The director of our closing night film, Susanne Heinrich, chats to us about what it’s like to have her first feature film Aren’t You Happy? as Closing Night Film for the 27th Raindance Film Festival.
This is a fantastic debut film. Congratulations! Could you tell us how the idea for your first feature came about?
Thank you. I didn’t have this one idea. I have wanted to find a language for the discomfort I felt in society for a long time. People kept talking about the great freedom that reigned here in the western liberal societies – but I just didn’t feel it. I had my first marriage and my career as a writer behind me and felt blocked, disconnected, paralysed. I was diagnosed with depression – like so many other young women around me. At about the same time, I got involved in student’s protests at my university against the neoliberalisation of our film school, started reading theory and felt the urge to get engaged with feminism after a seminar on the unequal opportunities in film business and the frightening reaction of female students to these facts („Maybe we just have to make better movies“). Reading about us being „entrepreneurs of our self“ in „emotional capitalism“ made sense of my feeling of non-agency and fatigue. Stumbling across a queer theorist that tried to write about the social and political dimensions of depression instead of regarding it as a private issue, a personal failure or a „disease as every other“ that can be cured with medicine, made me shiver of excitement. I would frame this phase as the time I learned to recognise structures and systematics. Strangely enough, it didn’t solely lead to desperation. Quite the contrary: I no longer saw the oh-so-individual stories. Instead, things took on a model-like, serial and comparable form. With this perspective came humour. At a certain point it suddenly was there, the voice I had been looking for for years, and I was able to write the script within a few days.
In the film you talk about gender, social roles, feminism in a very ironic and absurd way giving the audience your judgement on these matters. Can you outline the message you are conveying to the viewers?
How difficult was it to make a first film as a female director nowadays? Do you think it is getting easier for female directors or is it still a struggle – bigger than a struggle a debut male director would have to go through?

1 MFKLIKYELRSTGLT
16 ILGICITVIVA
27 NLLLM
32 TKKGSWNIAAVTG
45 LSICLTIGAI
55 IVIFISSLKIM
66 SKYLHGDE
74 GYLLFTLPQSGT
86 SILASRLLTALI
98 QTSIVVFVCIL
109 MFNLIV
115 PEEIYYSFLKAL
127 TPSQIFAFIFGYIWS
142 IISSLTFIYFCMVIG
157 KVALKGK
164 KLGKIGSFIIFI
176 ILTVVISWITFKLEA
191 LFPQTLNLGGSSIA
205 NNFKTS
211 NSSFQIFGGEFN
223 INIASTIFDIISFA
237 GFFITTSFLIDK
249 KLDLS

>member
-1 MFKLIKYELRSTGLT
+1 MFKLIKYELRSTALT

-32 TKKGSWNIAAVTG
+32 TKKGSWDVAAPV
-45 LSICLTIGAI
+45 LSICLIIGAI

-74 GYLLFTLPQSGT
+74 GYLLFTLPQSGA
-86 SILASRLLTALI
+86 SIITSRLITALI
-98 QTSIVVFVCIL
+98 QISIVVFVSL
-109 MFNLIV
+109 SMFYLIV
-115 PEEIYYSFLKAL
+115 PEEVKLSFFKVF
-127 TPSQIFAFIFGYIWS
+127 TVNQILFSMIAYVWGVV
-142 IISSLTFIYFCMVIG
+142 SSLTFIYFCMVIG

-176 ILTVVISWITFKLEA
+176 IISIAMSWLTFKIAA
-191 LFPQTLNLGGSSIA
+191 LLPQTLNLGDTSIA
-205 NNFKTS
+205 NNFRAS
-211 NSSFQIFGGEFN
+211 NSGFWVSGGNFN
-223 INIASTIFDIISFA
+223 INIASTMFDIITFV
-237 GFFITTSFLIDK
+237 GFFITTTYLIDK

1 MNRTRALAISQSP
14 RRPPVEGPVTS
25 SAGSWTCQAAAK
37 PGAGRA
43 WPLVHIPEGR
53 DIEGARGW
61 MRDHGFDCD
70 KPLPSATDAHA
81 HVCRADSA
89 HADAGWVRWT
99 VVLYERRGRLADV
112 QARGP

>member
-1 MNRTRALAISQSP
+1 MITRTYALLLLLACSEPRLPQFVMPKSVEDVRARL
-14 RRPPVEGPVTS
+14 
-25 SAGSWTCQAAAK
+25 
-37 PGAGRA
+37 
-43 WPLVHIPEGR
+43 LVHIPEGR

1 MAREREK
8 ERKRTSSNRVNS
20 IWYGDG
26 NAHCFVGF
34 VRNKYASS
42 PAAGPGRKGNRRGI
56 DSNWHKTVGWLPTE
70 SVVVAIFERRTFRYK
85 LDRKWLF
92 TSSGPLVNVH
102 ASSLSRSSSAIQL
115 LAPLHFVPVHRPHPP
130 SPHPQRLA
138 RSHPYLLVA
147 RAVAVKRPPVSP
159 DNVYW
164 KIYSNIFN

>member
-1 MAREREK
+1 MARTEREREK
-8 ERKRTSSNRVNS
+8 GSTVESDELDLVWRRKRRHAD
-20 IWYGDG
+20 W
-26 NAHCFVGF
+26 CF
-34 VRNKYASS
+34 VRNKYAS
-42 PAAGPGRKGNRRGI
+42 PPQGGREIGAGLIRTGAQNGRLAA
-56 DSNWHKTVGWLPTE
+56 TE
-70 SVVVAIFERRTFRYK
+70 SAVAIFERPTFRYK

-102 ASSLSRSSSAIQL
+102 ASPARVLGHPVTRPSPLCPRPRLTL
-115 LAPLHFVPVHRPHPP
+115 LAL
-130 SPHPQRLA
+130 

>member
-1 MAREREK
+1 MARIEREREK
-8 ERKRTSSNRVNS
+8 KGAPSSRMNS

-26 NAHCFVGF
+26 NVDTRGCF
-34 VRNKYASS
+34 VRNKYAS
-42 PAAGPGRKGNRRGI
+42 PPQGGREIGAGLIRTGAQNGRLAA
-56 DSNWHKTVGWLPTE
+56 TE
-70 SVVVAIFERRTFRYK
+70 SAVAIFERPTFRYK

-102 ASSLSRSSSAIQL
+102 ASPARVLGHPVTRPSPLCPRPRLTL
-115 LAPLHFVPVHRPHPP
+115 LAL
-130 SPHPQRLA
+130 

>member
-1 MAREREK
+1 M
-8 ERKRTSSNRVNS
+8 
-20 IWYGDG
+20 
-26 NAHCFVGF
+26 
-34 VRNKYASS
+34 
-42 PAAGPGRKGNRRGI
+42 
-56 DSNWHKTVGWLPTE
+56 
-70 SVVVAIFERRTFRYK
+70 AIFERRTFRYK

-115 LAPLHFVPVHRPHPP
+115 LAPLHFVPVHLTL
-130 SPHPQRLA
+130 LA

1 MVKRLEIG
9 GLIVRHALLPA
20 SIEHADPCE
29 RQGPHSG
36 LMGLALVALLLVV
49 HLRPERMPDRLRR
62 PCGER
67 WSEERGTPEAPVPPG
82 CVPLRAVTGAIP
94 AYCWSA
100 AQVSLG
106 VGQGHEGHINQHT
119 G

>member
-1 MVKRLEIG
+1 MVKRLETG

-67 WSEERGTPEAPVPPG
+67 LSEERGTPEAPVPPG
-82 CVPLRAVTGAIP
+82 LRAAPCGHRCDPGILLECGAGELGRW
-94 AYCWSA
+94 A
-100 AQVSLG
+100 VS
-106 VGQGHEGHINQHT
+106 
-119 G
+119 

Could you tell us a bit of your method of working with actors and directing them to achieve the hilarious yet dramatic deadpan performances in Aren’t You Happy?
I don’t know for sure. I take in all sorts of things, but I can’t say where that will continue to have an effect. Of course I love Godard’s films, but I also love Jacques Demy. I especially love the films of the new women’s movement, Uli Stöckl and Helke Sander, and so many others. Farocki, Straub-Huillet, but also Chantal Ackerman. But even if the aesthetics of the melancholic girl are comparable in the end, they are not oriented towards role models, but are developed strictly from the text. For example, we took this sentence: “If this were a film …”, and considered how we could make the breaking of the 4th wall clear on all levels of the film. So we let her look straight into the camera and address the audience, for instance. The sets we designed anti-naturalistic, not like authentic inhabited environments but rather like artificial theme rooms. On the sound level we dubbed everything and worked with a foley artist. When a character leaves the frame, you don’t hear her steps continuing endlessly. Instead, you hear an actress going three more steps and stopping close to the camera. We wanted to produce the feeling that the filmic world does not continue outside of the frame. By that, we establish a distance between the audience and the screen that enables a critical way of watching and relating to the shown situations in different ways than in classical narrative film.